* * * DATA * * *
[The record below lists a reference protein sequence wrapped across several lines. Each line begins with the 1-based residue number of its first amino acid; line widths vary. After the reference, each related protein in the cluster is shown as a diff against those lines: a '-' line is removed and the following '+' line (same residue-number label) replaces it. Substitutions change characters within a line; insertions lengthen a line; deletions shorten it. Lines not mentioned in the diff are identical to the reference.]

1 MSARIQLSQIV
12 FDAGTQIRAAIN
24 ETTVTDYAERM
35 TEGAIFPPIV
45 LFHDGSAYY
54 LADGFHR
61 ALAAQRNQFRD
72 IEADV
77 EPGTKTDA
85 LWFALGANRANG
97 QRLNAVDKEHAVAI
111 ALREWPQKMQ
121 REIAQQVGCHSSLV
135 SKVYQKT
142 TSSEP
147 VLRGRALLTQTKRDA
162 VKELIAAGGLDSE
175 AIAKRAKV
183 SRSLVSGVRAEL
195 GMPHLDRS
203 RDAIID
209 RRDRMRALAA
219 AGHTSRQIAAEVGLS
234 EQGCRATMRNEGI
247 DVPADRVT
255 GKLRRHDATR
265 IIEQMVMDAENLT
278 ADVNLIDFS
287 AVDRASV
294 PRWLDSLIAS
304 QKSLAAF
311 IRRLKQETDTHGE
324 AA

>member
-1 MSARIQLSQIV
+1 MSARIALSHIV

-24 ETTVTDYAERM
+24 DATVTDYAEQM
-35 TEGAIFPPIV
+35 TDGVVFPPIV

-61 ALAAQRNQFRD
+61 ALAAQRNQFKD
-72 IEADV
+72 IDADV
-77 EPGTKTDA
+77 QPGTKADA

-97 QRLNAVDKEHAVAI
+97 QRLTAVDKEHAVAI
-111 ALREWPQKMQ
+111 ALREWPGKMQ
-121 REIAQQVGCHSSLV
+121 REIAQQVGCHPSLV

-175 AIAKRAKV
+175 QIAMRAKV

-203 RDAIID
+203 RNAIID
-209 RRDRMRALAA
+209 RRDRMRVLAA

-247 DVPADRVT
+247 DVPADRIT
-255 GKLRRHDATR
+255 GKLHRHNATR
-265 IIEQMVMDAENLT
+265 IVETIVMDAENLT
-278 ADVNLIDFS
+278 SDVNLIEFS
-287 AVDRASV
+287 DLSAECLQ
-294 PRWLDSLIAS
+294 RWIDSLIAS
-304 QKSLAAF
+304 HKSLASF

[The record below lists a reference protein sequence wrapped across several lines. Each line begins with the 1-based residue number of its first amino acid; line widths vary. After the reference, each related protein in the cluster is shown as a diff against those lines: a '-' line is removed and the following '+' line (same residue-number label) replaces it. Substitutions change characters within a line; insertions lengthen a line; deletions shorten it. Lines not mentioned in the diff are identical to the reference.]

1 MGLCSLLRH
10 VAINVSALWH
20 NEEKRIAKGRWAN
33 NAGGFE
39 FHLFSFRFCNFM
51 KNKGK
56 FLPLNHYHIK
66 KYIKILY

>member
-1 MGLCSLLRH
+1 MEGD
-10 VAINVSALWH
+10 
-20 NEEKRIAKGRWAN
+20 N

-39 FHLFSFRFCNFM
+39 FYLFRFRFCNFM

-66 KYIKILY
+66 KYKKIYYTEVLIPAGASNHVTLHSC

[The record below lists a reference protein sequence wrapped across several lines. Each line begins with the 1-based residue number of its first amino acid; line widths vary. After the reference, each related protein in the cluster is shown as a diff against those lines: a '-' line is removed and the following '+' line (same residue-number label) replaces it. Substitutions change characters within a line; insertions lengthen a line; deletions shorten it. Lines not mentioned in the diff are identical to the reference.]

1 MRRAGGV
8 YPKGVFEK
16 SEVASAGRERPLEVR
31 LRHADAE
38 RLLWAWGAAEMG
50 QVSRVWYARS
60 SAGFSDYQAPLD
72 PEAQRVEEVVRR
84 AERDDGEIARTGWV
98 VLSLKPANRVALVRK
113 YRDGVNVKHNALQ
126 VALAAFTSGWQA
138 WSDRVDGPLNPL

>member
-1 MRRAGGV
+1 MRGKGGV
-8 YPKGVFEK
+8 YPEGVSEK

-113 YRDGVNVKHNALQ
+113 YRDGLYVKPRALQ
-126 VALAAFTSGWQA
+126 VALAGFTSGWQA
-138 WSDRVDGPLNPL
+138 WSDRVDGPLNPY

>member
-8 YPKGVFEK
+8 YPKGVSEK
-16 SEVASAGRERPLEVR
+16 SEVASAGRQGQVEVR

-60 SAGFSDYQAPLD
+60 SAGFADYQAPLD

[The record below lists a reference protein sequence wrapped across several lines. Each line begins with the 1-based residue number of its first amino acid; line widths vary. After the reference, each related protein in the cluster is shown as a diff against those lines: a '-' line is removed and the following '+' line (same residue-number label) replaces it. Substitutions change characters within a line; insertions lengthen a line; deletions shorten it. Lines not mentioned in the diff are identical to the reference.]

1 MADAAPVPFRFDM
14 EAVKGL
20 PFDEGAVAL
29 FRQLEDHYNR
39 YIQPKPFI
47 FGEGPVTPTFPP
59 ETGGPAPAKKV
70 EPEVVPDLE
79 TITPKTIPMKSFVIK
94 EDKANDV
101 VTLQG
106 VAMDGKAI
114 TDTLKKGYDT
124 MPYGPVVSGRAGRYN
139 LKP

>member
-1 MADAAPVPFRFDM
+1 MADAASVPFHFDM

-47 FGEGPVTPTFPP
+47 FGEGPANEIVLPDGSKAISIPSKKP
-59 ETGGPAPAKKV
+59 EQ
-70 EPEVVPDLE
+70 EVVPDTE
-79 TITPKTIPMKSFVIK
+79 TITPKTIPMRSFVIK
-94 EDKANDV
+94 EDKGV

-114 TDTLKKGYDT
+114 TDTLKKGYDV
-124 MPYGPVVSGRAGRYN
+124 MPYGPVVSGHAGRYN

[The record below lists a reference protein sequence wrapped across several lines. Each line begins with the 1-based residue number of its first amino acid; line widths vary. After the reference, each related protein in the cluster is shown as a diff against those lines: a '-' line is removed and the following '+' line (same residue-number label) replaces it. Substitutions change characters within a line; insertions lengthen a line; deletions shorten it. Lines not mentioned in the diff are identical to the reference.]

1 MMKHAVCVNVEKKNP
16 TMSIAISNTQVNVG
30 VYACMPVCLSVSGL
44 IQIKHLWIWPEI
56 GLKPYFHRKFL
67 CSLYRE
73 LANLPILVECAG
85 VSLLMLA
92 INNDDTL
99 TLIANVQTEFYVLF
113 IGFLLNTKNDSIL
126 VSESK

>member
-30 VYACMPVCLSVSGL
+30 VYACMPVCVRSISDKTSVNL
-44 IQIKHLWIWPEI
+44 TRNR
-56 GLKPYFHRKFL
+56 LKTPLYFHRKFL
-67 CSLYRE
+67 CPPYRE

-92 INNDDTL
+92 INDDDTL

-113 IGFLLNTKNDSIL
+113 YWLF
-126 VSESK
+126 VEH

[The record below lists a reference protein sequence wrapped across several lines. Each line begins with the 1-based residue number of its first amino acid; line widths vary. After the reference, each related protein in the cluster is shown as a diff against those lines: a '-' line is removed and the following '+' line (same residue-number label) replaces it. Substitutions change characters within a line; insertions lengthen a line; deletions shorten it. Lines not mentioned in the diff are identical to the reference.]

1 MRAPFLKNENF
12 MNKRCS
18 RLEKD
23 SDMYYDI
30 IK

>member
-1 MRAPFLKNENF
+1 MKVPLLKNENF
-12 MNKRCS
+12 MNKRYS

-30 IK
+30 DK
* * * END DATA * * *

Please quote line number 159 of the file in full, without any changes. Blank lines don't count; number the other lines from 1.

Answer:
[The record below lists a reference protein sequence wrapped across several lines. Each line begins with the 1-based residue number of its first amino acid; line widths vary. After the reference, each related protein in the cluster is shown as a diff against those lines: a '-' line is removed and the following '+' line (same residue-number label) replaces it. Substitutions change characters within a line; insertions lengthen a line; deletions shorten it. Lines not mentioned in the diff are identical to the reference.]